June 25, 2016

Can’t I Do Something About My Acne? – Part 1

Cystic Acne

‘HEY, “crater face”!’ ‘Hey, “pizza face”!’ How utterly devastated, how ashamed, you feel! You want to creep away and hide. If only the ground would suddenly open and you could disappear!

Why such unkind, cutting words—words that bring titters from some standing nearby? Because you are suffering from the teenage scourge of acne.

Acne is a disorder of the skin that causes it to be spotted, even disfigured, by pimples, blackheads, and red swellings, or cysts. Often it is more than a passing discomfort that lasts a few months; it is a serious skin disorder.

People of all ages can be afflicted with it, but teenagers suffer the most, some 80 percent developing acne in varying degrees, according to some experts. Acne sufferers thus have plenty of company.

Not surprisingly, when 2,000 teenagers were asked to say what they disliked most about themselves, problems with skin far outnumbered every other complaint. F. Philip Rice, in his book The Adolescent, tells of young Jim who began getting acne in his early teens.

By the time he was 14, his face was so badly affected that pus at times ran down his cheeks. He changed from secure and outgoing to withdrawn and self-conscious.

Sandra, who had a bad case of acne while still in high school, later told of her ordeal in the magazine Co-Ed. She said: “I had such bad acne, I was always hiding my face from other people. I was shy because I was embarrassed about the way I looked. . . . I looked so bad.”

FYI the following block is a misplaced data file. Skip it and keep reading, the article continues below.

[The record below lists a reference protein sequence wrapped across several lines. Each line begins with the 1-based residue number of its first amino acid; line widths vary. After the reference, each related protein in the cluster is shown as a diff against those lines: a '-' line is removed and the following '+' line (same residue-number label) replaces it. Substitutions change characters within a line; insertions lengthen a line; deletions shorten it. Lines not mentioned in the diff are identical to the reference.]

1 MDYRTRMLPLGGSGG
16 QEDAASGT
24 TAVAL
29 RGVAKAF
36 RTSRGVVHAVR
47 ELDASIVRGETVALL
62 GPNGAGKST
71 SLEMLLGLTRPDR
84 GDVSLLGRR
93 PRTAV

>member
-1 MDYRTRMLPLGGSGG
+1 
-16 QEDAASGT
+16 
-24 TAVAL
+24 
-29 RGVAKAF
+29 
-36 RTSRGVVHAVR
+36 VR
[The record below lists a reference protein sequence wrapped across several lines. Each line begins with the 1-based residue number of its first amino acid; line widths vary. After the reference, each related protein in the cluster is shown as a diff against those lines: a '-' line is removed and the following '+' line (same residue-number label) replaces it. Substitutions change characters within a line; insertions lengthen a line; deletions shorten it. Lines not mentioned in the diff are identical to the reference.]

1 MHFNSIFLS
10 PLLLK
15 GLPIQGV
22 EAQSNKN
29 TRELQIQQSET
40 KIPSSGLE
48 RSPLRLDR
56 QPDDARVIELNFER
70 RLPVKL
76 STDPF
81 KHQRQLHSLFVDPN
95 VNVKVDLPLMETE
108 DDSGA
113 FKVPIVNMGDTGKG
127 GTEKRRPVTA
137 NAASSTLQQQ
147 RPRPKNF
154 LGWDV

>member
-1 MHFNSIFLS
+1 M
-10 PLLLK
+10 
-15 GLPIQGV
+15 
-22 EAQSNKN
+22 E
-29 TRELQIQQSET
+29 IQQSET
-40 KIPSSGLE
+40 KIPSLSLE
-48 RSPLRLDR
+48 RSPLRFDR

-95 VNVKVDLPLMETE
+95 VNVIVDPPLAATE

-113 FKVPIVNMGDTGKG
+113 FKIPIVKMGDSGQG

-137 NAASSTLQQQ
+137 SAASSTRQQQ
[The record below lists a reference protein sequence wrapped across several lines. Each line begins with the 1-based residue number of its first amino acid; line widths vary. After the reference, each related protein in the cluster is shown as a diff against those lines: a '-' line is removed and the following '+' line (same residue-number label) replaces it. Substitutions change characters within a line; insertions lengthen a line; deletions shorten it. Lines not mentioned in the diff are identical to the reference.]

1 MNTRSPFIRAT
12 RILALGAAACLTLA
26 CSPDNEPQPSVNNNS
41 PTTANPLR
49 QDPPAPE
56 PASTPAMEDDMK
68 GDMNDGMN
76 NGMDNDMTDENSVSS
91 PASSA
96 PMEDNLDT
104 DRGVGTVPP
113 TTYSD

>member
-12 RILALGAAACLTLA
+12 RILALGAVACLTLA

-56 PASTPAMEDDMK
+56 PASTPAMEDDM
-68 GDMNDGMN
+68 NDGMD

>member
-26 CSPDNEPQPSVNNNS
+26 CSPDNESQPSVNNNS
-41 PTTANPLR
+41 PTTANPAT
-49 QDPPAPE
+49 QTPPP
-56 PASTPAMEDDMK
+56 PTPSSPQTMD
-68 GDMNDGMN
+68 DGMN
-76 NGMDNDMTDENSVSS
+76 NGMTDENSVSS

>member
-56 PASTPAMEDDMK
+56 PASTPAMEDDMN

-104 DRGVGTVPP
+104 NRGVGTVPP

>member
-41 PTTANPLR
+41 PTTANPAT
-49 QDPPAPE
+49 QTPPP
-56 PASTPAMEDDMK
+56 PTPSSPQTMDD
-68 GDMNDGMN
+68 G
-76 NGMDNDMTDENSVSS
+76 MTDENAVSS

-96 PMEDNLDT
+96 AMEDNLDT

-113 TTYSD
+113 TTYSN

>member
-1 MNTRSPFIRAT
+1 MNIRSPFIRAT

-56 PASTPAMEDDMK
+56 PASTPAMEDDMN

Of course, we all like to look our best. But it is good to remember that there is much more to life than personal appearance. It may encourage you to know that physical attractiveness does not influence God in any way.

What Causes Acne?

Why, though, does this scourge appear during your teenage years—at the very time you want to look your best? Because you are growing up.

With the onset of puberty, skin glands increase their activity. The World Book Encyclopedia explains in simple terms what happens: Each gland empties into a hair follicle—that is, the little bag surrounding each hair.

Normally the oil would drain out through a pore of the skin, but sometimes a pore gets clogged and the oil cannot get out quickly enough. The clogged pore now forms a blemish called a blackhead because the trapped oil oxidizes, dries, and turns black.

If the pore is so clogged that no air at all can get to it, then instead of a blackhead, a whitehead develops. A pimple develops when pus forms.

Cysts are formed when germs breed in the backed-up oil. It is the cysts that leave permanent scars. Pimples do not scar unless they become infected because of squeezing or picking—so don’t squeeze or pick!

Interestingly, tension and emotional upsets can activate the skin glands. Some experience the blossoming of a large pimple just before an important event or before and during exams.

Sound advice, though, on the futility of undue anxiety is found in the well-known Sermon on the Mount: “So, never be anxious about the next day, for the next day will have its own anxieties. Sufficient for each day is its own badness.”

It’s not always easy to follow this advice, is it? But if you can follow it, you may find that it at least helps with the emotional aspect of the acne problem.

Please read the part 2.

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